The demand for medical coders and billers is high in today’s market.
You don’t need a degree for either position, however, you need to obtain professional certification from the AAPC or the American Health Information Management Association.
The AAPC also provides certifications for professional medical billers on their website, which is a separate course from medical coding.
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Job Outlook for Medical Billers and Coders
According to the Bureau of Labor Statistics (BLS), the employment rates in the field of medical records and health information technicians (including medical coders and billers) will grow by 13% by 2026.
This rate is faster than the national average for other occupations.
About 27,800 new positions will open up by 2026.
This growth is influenced by an aging population, which requires more services of healthcare professionals as well as health information technicians.
The AAPC publishes a survey in Coding Edge magazine every fall that includes the annual salary information.
This survey features insights into industry trends over the past year as well as projected growth for the following years.
Medical coders and billers should be aware that certification holders have better job opportunities in the field.
According to the AAPC, the demands on providers with decreasing reimbursement increases, which call for highly skilled billers in healthcare settings.
According to the AAPC survey of 2016, professionals with credentials, especially those who hold multiple certifications, can expect higher salaries.
- CPC Credential: $52,605 (a 1.9% increase from 2015).
- Two or More Credentials: $60,305 (a 3.3% increase from 2015).
- Three or More Credentials: $66,999 (a 2.1% increase from 2015).
Employment by Healthcare Setting and Location
Employment opportunities in healthcare depend on the geographical area and the setting you work in.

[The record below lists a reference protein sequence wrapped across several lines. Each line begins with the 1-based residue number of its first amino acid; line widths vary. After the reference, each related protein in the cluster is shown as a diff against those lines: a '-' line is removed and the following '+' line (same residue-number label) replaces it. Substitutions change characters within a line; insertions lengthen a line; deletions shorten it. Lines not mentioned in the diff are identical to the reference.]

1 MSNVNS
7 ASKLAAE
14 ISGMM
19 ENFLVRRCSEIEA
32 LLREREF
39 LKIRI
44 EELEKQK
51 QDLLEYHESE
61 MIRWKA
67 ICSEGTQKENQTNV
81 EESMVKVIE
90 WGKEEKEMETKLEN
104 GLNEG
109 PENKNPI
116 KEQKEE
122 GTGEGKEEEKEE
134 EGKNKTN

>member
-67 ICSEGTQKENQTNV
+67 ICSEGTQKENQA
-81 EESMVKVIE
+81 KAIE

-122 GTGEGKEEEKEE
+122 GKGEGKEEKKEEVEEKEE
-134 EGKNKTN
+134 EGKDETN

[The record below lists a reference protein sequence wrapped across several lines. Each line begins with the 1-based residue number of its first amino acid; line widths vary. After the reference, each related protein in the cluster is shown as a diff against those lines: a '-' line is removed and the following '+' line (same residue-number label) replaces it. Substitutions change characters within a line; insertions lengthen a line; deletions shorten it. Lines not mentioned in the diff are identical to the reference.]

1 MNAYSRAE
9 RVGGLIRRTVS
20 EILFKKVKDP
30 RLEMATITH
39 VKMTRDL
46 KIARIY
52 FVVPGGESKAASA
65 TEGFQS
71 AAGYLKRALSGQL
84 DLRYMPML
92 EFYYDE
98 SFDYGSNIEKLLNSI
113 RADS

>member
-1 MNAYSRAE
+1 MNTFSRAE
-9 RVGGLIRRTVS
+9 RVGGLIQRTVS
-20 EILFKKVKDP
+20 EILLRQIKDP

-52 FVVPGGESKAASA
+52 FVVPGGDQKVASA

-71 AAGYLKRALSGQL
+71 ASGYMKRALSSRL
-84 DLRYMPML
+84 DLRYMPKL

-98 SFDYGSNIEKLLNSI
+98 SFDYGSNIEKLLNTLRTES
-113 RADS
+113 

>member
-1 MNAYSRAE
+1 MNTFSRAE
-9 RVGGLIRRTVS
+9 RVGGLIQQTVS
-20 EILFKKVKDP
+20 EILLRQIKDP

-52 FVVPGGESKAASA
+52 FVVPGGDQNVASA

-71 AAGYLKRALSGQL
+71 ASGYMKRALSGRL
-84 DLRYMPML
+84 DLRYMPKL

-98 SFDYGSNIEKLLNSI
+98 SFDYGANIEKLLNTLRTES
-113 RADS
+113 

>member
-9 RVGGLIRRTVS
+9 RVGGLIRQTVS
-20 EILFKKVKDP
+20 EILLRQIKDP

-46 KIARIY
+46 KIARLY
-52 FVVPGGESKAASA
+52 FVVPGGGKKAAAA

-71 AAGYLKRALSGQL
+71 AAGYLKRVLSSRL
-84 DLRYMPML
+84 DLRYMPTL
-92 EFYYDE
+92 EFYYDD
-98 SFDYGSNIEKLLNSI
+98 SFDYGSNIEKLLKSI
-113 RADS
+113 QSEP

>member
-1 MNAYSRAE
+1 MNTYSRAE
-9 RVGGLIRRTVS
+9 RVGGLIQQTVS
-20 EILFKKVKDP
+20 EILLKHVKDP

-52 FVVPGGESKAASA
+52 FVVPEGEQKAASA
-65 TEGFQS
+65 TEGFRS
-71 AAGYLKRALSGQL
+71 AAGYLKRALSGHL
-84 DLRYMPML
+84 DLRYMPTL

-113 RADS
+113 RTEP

The BLS provides useful information concerning the industries and states with the highest employment rates of medical records and health information technicians.
The highest levels of employment are found in:
- Ohio – 9,200 employed.
- New York – 9,590 employed.
- Florida – 12,460 employed.
- Texas – 17,620 employed.
- California – 21,900 employed.
Industries with the highest employment rates are:
- Outpatient Care Facilities – 8,260 employed.
- Nursing Care Facilities – 11,480 employed.
- Offices of Physicians – 38,530 employed.
- General Medical and Surgical Hospitals – 68,740 employed.
The data above corresponds with the recent AAPC studies.
Larger health systems in this industry can grow staff numbers more readily than smaller facilities.
According to the AAPC survey of 2016 concerning salary, about 18.3% of respondents are employed in large health systems and 13.2%, in large group practices.
Other employment options include consulting firms, educational institutions, and billing companies.
Increased Demand for Managers
Health and medical services managers usually need a bachelor’s degree or higher to stay competitive in the market.
Medical coders and billers with a bachelor’s or master’s degree who passed the required certification exams can hold managerial positions.
Work experience in the field is also essential to advance to management roles.
Most graduate programs last for 2 to 3 years and include supervised and hands-on training.
This administrative experience is usually carried out in a healthcare consulting or hospital setting.
It helps graduates prepare for advanced roles.
Medical and health services managers usually need a degree in health management, administration, business administration, or nursing.
You should consider these concentrations when evaluating degree programs.
The BLS reports that the employment rates for medical and health services managers will grow by 20% through 2026.
This translates into 70,000 new job openings.
This increase is much faster than the average for all industries nationwide.
It is primarily caused by the aging boomer generation living longer.
To meet the projected demands of the elderly, more healthcare professionals will be needed.
Healthcare professionals switched from the ICD-9 to the ICD-10 code set.
The latest version includes more data and codes and has a more detailed system.
They are easier to use for healthcare providers, organizations, and insurance companies.
Because of this transition, healthcare professionals should know how to work with both versions to transfer the records and information efficiently.
This overlap of the older and newer systems is called “crosstalking” in the industry.
When the switch took place, the demand for medical coders and billers increased since healthcare facilities were seeking more employees to make up for the decreased productivity after the adaptation of ICD-10.
The growing aging population together with the adaptation of the ICD-10 increased the demand for medical coders and billers.
These professionals help healthcare providers handle the increasing number of patient visits and medical chart reviews necessary to provide excellent services.
Read the full guide: How to Become a Medical Biller and Coder